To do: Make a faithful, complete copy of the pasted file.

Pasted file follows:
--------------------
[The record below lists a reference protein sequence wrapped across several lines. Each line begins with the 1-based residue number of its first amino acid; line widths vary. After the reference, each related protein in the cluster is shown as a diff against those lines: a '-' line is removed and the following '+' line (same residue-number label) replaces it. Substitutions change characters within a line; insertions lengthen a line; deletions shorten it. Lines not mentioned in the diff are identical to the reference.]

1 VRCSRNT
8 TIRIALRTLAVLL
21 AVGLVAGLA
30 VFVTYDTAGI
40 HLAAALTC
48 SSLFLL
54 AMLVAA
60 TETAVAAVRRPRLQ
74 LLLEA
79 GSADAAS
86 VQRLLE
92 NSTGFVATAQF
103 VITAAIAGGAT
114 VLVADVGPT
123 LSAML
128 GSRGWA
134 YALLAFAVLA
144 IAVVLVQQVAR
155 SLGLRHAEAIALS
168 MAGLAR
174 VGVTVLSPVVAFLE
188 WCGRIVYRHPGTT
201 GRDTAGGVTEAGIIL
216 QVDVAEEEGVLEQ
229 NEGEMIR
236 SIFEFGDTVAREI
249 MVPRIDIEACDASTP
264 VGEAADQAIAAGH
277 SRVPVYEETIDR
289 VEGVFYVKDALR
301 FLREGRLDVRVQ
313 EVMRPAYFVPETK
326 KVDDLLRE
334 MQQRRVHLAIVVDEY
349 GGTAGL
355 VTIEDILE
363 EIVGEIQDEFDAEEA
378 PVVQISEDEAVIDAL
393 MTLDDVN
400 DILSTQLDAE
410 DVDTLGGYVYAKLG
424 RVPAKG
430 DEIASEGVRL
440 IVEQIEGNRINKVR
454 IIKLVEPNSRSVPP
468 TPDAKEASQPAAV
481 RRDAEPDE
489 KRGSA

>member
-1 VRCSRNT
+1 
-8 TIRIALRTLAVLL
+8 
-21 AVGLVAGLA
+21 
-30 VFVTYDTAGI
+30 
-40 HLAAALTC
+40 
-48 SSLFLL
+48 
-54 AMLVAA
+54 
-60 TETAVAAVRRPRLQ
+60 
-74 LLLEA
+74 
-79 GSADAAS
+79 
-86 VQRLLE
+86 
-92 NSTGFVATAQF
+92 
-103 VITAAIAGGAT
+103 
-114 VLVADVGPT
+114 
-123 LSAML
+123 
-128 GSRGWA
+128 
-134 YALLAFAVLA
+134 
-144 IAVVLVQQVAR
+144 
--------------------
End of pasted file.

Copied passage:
[The record below lists a reference protein sequence wrapped across several lines. Each line begins with the 1-based residue number of its first amino acid; line widths vary. After the reference, each related protein in the cluster is shown as a diff against those lines: a '-' line is removed and the following '+' line (same residue-number label) replaces it. Substitutions change characters within a line; insertions lengthen a line; deletions shorten it. Lines not mentioned in the diff are identical to the reference.]

1 VRCSRNT
8 TIRIALRTLAVLL
21 AVGLVAGLA
30 VFVTYDTAGI
40 HLAAALTC
48 SSLFLL
54 AMLVAA
60 TETAVAAVRRPRLQ
74 LLLEA
79 GSADAAS
86 VQRLLE
92 NSTGFVATAQF
103 VITAAIAGGAT
114 VLVADVGPT
123 LSAML
128 GSRGWA
134 YALLAFAVLA
144 IAVVLVQQVAR
155 SLGLRHAEAIALS
168 MAGLAR
174 VGVTVLSPVVAFLE
188 WCGRIVYRHPGTT
201 GRDTAGGVTEAGIIL
216 QVDVAEEEGVLEQ
229 NEGEMIR
236 SIFEFGDTVAREI
249 MVPRIDIEACDASTP
264 VGEAADQAIAAGH
277 SRVPVYEETIDR
289 VEGVFYVKDALR
301 FLREGRLDVRVQ
313 EVMRPAYFVPETK
326 KVDDLLRE
334 MQQRRVHLAIVVDEY
349 GGTAGL
355 VTIEDILE
363 EIVGEIQDEFDAEEA
378 PVVQISEDEAVIDAL
393 MTLDDVN
400 DILSTQLDAE
410 DVDTLGGYVYAKLG
424 RVPAKG
430 DEIASEGVRL
440 IVEQIEGNRINKVR
454 IIKLVEPNSRSVPP
468 TPDAKEASQPAAV
481 RRDAEPDE
489 KRGSA

>member
-1 VRCSRNT
+1 
-8 TIRIALRTLAVLL
+8 
-21 AVGLVAGLA
+21 
-30 VFVTYDTAGI
+30 
-40 HLAAALTC
+40 
-48 SSLFLL
+48 
-54 AMLVAA
+54 
-60 TETAVAAVRRPRLQ
+60 
-74 LLLEA
+74 
-79 GSADAAS
+79 
-86 VQRLLE
+86 
-92 NSTGFVATAQF
+92 
-103 VITAAIAGGAT
+103 
-114 VLVADVGPT
+114 
-123 LSAML
+123 
-128 GSRGWA
+128 
-134 YALLAFAVLA
+134 
-144 IAVVLVQQVAR
+144 